The question before the house is what actual work the City Council has to do in its six-week review of the proposal once it passes muster in Hartford? The only thing that comes to mind is the shifting around of funds, whilst not touching the bottom line.
Touching the bottom line ain’t something that most council’s do historically, and I can only think of one time that has happened. Sooooo, it’ll be interesting to see how this review goes. My mem’ry seems to bring up a notion that the reviews of 1992, 1993 and 1994 were kind o’ pro forma cuz the state review board had all the power back then.
The fack is, the review board has all the power now, and whilst it might be said to be “advisory,” the truth is effen it don’t like whot’s going on, it can veto it. This shall be a very interesting review season.
Nelly Nuthatch overheard the chairman of the City Council, Ron Quagliani, mention that about 40 people actually looked for spots on the Charter Revision Commission. That’s a wealth of riches we ain’t seen in these parts in a long time. People must be interested. The commish is supposed to be seven or nine in membership, so Quagliani is like the coach who has to see who makes the cut.
This ole gal has an idea. Even though the commish might be seven or nine, what about having sub-committees make up of some of the others, who can do research and be involved in the process whilst not having a vote. Let’s face it, most of these votes are after things have been decided.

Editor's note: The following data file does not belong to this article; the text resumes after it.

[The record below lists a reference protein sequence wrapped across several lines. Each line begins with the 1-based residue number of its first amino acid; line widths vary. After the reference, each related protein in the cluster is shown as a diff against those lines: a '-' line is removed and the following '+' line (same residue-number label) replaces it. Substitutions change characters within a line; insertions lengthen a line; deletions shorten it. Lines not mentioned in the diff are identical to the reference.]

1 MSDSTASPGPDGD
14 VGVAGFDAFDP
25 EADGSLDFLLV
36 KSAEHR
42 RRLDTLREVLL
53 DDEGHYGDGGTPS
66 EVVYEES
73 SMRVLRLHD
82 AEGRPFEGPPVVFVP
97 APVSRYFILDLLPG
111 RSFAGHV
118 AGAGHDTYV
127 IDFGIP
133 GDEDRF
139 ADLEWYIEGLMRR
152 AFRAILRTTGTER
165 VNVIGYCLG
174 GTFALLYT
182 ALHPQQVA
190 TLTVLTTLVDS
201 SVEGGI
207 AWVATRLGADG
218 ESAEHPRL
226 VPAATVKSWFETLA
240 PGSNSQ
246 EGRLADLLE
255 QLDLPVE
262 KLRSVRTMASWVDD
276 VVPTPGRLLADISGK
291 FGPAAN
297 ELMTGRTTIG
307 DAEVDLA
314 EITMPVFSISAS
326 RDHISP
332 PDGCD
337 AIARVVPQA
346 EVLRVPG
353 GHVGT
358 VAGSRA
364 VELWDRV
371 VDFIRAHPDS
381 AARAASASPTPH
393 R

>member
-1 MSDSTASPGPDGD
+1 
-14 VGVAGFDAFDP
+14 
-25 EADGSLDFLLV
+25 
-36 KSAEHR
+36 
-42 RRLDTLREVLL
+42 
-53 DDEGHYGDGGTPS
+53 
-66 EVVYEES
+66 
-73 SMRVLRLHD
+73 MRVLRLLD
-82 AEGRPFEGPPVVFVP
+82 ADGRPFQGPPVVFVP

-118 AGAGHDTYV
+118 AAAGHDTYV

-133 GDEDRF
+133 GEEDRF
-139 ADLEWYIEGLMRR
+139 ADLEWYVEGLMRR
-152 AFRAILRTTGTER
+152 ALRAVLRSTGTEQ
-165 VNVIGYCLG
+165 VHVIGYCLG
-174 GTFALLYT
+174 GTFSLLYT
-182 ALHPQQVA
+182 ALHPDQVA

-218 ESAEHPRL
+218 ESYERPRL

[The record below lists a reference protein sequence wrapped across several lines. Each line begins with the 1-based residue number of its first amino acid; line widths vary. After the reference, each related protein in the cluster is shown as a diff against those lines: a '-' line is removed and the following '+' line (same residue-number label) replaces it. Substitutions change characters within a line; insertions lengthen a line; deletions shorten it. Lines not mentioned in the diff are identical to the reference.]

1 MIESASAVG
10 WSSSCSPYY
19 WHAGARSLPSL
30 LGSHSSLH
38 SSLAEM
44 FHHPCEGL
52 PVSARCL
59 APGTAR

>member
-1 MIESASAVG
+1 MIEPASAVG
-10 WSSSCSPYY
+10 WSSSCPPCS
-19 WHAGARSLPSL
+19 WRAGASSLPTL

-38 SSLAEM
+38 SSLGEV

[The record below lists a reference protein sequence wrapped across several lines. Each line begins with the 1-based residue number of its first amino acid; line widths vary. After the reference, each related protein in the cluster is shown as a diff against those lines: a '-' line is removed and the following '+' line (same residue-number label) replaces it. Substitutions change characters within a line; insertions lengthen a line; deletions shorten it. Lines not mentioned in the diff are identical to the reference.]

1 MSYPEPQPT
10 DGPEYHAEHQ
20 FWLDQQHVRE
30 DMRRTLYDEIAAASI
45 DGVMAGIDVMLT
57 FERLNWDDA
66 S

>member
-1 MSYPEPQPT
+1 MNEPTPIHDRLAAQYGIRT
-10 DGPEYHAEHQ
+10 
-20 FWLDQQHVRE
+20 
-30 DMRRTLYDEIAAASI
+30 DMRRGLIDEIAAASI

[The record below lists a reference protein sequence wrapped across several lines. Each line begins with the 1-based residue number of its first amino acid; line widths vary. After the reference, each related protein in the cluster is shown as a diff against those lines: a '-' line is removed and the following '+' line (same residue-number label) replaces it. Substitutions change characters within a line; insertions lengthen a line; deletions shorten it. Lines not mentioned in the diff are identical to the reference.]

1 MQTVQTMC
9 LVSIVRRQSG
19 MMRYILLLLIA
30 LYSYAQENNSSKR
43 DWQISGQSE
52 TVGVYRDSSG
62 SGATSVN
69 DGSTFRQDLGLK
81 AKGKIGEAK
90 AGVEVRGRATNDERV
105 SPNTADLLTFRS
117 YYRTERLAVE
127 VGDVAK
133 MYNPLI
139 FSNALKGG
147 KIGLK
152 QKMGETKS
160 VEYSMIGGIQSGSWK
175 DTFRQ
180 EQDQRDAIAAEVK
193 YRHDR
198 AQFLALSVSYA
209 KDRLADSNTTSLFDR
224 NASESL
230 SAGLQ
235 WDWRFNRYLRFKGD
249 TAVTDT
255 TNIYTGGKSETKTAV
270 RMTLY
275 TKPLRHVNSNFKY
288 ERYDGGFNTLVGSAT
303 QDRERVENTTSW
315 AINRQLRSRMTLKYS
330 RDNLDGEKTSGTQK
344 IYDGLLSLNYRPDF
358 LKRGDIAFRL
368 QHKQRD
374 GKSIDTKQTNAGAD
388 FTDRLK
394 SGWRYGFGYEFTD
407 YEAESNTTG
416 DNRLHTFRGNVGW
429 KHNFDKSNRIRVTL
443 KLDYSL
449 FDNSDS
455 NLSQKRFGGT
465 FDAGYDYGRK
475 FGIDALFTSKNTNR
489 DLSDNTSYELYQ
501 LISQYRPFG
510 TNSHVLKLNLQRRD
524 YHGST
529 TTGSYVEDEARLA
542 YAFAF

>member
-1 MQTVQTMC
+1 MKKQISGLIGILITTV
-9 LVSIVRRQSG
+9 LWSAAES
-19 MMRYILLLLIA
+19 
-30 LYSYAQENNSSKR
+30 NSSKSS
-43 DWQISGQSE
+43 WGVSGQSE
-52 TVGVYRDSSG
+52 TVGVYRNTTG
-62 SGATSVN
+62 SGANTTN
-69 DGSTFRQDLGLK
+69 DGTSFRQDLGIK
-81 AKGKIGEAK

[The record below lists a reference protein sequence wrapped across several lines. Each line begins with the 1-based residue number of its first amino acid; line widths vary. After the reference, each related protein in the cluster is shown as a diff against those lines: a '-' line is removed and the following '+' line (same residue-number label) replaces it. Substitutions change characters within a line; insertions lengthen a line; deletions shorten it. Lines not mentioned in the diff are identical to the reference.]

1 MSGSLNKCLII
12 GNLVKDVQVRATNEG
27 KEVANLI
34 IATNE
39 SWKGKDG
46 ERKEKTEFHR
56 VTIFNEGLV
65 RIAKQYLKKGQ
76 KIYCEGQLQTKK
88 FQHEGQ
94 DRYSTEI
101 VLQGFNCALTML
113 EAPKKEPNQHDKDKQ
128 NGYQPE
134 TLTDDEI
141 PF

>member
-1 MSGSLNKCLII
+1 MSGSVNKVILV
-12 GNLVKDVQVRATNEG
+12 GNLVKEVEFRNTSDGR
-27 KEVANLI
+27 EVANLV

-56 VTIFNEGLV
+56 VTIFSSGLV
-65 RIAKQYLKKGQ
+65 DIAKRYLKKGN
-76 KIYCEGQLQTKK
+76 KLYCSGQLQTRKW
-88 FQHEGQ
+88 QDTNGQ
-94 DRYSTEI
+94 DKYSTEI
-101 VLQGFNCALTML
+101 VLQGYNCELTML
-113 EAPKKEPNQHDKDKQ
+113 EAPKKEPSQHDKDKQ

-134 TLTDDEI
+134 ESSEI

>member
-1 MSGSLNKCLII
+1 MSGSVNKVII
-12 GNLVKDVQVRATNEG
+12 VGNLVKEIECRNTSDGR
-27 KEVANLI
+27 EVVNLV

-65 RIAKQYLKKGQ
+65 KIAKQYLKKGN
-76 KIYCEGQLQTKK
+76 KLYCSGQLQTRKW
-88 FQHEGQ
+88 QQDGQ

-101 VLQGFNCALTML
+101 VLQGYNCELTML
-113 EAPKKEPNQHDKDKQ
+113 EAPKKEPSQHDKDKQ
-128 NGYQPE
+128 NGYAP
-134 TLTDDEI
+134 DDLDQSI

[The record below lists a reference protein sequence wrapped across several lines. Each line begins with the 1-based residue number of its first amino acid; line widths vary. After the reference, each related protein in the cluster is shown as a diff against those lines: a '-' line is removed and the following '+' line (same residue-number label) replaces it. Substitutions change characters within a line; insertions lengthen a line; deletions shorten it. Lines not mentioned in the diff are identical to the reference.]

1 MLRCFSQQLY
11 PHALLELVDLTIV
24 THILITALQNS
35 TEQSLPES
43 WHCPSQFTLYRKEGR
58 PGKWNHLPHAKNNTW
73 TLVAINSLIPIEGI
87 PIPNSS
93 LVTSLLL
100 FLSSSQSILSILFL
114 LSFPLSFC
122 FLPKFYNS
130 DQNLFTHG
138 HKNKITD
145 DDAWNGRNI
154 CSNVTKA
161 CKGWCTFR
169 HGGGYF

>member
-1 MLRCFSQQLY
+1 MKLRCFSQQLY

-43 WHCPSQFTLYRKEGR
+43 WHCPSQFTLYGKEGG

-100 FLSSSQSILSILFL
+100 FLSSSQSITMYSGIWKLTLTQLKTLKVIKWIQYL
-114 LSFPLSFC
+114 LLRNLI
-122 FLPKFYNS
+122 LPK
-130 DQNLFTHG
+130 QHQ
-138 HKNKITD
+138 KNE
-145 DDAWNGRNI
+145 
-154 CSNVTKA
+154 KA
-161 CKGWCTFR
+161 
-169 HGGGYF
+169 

Soooo, effen you need work done on four or five areas, see is you can utilize the people who expressed interest by giving them work to do for the commission itself. Some might not be interested in that, but some might. Effen yew’ve got people who wanna be involved, the trick is to find something for them to do. Just a thought – I have ‘em occasionally.
Iva Lootey came in t’other afternoon and said some people have more questions about the Haven projeck now that we’ve writ about it, than they’ve had before. As yew know, there were a few building razed prior to the November election, and nothing much happened before the election and nothing since.
Herroner sez that she met with the Gordon Group principles, who’re still interested in the project. The problem is there are no hard and fast dates that anyone can point to. In fack, in answering our queries, we learned that the permits, which the former administration said were in the pipe line, still ain’t left the desk. We’re no closer to anything real happening over there now than we were a year ago.
That, along with a few other wrinkles, have more than a few concerned. Iva mentioned one wrinkle that Cobina had forgot about. The Kimberly Avenue Bridge was constructed about 1969 as a “temporary structure.” It was built to be replaced in about 20 years’ time. Well, here we are coming up on the fiftieth anniversary year of the bridge and no replacement has been mentioned by anyone.
I hear-tell that boaters who go under the bridge see rust shards come down off the structure as they pass under it. That doesn’t bode well for the bridge’s integrity, does it? It also doesn’t speak well of the construction of a large up-scale mall in a city that will be that much harder to navigate into, does it?
There are a lotta questions to be answered, and one hopes that before the snow falls yet again next fall, we’ll have an idea of what happens over there.
With that bit o’ chatter, I’ll close this time till next, mitt luff und kizzez,